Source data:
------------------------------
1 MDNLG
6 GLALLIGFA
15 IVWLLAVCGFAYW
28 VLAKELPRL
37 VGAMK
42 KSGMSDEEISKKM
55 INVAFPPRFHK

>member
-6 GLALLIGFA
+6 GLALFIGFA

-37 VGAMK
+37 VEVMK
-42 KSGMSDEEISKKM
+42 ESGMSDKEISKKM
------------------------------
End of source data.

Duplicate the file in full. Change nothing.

1 MDNLG
6 GLALLIGFA
15 IVWLLAVCGFAYW
28 VLAKELPRL
37 VGAMK
42 KSGMSDEEISKKM
55 INVAFPPRFHK

>member
-6 GLALLIGFA
+6 GLALFIGFA

-37 VGAMK
+37 VEVMK
-42 KSGMSDEEISKKM
+42 ESGMSDKEISKKM